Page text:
sounds, I was glad she was reaching the change of life. That meant Skank's awnry
bloodline would run out with Farvis. I took a grim satisfaction in that, 'cause
if Skank had had any dreams, it was that the Huddleston line would go on, even if
he didn't. I guess if a body waits long enough, justice will win out.
Farvis was pacing the floor, back and forth, back and forth, like one of them tigers
you see at the zoo. Excepting this tiger's eye was a-twitching like crazy.
That's when I knew for sure trouble was on the horizon. Farvis' right eye always
twitches when he's nervous. I noticed, too, he had a new hairpiece on his balding
head, and it was just as awful looking as his old one. Looked like something the
cat kilt, ate, threw up and then drug through the barnyard.
Jeneeva was sitting on one of the sofas, just as quiet and meek as a little mouse.
In her lap, she held the ugliest dog you ever did see, a long-haired chihuahua.
Looked like a rat wrapped in a fur coat. This dog, Snuggles, is Jeneeva's baby.
Never having been married, and living all alone in a tiny little house down there
in South Carolina, Jeneeva must've been lonelier than a Catholic at a Southern Baptist
revival, so she got herself this little dog to keep her company. And ever since,
she's treated it like it's her own child. It's a sight to see. The minute we walked
in, the dog jumped up on Jeneeva's lap and started yipping and snarling like we
was a couple of creatures from Outer Space, and he had to protect her from becoming
the main course on our supper table.
At the noise, Genovadene, sitting across the room, looked up from plastering more
red lipstick on lips that was already so red, she looked like a big old fire engine
coming atcha. Everybody else looked up too, and as soon as they saw us, Loretta
and Carlene stopped talking. And it was so dadblamed quiet in the room, you could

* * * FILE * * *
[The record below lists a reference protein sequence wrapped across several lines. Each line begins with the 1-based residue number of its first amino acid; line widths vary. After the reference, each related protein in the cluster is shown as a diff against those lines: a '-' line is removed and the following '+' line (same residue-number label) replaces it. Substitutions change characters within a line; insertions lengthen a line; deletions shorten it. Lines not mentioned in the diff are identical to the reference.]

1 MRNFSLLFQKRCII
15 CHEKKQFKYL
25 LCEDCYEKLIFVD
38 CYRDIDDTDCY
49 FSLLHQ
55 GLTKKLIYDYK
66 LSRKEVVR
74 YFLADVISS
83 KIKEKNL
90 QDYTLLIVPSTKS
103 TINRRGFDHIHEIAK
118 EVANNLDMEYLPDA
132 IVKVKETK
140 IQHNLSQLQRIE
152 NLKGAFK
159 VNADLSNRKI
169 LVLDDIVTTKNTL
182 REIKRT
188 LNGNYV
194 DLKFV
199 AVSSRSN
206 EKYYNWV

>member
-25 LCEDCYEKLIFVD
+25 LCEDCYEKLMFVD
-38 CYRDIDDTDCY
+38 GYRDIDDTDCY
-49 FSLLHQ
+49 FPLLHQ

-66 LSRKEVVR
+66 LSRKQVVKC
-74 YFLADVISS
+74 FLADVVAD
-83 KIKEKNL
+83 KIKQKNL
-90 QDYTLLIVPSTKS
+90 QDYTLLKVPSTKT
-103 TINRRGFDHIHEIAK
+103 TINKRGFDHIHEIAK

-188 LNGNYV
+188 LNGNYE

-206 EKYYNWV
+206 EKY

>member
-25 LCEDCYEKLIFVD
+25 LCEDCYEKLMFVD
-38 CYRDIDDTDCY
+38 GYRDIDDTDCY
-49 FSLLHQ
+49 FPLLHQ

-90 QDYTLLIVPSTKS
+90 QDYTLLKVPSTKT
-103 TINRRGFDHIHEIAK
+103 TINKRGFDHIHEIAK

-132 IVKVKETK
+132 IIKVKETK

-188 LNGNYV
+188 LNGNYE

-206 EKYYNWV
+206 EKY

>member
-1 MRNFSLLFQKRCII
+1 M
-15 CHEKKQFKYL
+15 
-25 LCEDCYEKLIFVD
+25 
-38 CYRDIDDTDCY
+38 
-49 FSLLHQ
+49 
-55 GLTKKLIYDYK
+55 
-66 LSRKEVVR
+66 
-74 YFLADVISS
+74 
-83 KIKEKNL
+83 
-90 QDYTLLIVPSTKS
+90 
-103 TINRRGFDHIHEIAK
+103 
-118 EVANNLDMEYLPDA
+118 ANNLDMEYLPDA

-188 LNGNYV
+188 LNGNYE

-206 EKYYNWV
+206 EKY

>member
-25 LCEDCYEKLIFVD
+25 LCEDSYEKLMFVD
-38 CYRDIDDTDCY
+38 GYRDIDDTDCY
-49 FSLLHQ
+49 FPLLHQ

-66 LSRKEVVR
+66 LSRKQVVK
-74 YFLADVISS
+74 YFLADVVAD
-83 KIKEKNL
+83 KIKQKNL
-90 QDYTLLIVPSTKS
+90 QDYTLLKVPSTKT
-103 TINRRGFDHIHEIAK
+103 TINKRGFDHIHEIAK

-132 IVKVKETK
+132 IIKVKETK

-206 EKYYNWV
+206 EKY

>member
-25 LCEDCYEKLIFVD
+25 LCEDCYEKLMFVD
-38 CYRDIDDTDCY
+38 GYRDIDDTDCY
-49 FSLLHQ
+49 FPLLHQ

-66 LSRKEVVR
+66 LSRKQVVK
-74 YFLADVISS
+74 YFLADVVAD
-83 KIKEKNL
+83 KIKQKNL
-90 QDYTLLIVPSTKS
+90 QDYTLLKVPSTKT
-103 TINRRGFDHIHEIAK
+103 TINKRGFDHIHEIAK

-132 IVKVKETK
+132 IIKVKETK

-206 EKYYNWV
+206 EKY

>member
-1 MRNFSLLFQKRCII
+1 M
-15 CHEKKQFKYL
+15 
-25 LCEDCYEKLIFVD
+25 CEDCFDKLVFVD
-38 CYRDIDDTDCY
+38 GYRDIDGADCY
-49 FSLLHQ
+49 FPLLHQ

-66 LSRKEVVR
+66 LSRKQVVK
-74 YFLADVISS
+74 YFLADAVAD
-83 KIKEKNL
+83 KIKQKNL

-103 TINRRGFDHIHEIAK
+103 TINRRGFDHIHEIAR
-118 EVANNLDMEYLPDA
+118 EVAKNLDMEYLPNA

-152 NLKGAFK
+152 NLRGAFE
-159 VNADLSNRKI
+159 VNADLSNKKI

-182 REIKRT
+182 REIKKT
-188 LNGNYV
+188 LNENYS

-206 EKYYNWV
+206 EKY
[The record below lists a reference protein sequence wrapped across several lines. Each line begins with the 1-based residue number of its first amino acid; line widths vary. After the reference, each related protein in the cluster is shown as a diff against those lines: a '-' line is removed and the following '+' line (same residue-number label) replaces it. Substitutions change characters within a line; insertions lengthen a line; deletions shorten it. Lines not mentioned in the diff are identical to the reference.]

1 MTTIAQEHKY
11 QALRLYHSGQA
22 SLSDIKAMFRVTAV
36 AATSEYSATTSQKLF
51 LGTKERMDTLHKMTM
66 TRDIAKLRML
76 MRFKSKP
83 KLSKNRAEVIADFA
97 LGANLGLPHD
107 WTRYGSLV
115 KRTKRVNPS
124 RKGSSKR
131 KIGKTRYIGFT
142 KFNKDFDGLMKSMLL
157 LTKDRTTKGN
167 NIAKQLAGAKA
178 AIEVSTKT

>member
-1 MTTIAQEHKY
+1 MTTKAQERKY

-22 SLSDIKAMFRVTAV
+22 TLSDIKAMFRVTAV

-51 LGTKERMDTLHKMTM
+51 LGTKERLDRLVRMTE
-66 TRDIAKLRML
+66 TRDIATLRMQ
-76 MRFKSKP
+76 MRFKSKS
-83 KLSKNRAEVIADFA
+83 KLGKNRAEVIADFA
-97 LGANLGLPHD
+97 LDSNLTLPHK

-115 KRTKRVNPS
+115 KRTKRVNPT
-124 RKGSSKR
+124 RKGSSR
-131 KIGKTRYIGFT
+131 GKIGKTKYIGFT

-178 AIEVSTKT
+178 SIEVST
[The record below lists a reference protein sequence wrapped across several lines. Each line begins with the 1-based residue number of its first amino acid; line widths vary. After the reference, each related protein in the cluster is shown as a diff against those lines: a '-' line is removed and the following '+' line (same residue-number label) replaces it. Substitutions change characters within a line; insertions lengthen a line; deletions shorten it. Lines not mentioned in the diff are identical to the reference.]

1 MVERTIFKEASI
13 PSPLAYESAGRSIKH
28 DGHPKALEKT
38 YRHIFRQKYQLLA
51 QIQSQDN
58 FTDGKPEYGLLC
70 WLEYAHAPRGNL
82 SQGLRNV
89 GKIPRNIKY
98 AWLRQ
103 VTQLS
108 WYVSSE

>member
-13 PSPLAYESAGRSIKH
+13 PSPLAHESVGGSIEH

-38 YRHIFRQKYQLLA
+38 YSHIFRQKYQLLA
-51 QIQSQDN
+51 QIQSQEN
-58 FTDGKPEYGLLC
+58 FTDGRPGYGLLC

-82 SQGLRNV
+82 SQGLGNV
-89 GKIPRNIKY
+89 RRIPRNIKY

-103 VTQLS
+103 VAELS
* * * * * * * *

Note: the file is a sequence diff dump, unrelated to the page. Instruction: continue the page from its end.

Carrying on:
hear a mosquito fart.
I looked around at them, anchoring my hands firmly on my hips. "What the Sam
Hill are you all doing here today?"
No one said a word. Farvis' eye twitched, and he looked away from me. A guilty look
if I ever saw one. That old sick feeling I had inside my stomach twisted and burned
and chewed at my innards. I hoped I'd put my pills in my purse. I had a feeling
I'd be needing 'em soon.
"Well, don't ya'all just sit there looking jimmy-jawed at us," Louie said.
"What's going on?"
Jeneeva and Genovadene looked at each other.
"Well, now, Daddy..." Jeneeva said in her shy little girl voice. "Why
don't you and Velma have a seat, and let's have us a little talk."
I shook my head, and my eyes happened to fall on Carlene, sitting there in her wheelchair,
looking at everybody like a cat who'd just caught herself a nice juicy canary.
"Carlene, ain't you missing 'Days of Our Nights'
or 'The Bold and the Ignorant...or one
of them other silly shows you watch?"
"It ain't on 'til two," she said, her eyes bright as a weasel who'd just
spied a plump, juicy-looking chicken who'd showed up as a supper offering.
I took a step toward her and glared. "Well, something is on, so why
don't you just high-tail it out of here so I can have some privacy with my blame
"Well, I never!" With a pissy toss of her ragged gray head, she
rolled her wheelchair toward the door.
"Yeah, but you wish you had," I muttered as she rolled past.
Farvis, who'd stopped pacing, looked at me, gave a big sigh and said, "You
might as well sit down, Mama. We need to have us a little talk."
Louie and me looked at each other, and I could tell right off the bat that he was
feeling just as uneasy as me about what was going on here. He grabbed my hand and
we sat down on the sofa. I looked from Farvis to Loretta to Jeneeva to Genovadene,
and not a one of them said a word. Like they was waiting for somebody else to start.
"Somebody died," I said, not believing it for a second. I couldn't think
of one person who could've died that would've affected both Louie and me.
It was something else. Something worse than somebody dying. And I could
think of only one thing worse. "Well, answer me, dagnabbit!
Did somebody die or not?"
Farvis shook his head. "No, Mama. That's not it." His eye was a-twitching
like a wind-up toy gone berserk.
"Oh, for God's sake!" Genovadene stood up and placed her hands on her
padded hips, splaying her legs apart like Xena getting ready to mop up the floor
with the bad guys. Every eye in the room went directly to Genovadene's bosoms. She
was wearing black stretch pants and a polka-dot lace-up blouse, which of course,
wasn't laced up as far as it was supposed to be. I guess she figgered if she went
to all the trouble of getting Dr. Mortmeier's $3500 special (two for the price of
one), she might as well show 'em off. "I don't have all day for ya'all to get
to the point! Daddy, Happy Valley is going bankrupt. It's closing down. So, the
bottom line is Velma is gonna move in with Farvis and Loretta, and you are gonna
go live down in South Carolina with Jeneeva."
That was it. The one thing worse than death. They was gonna separate me and Louie.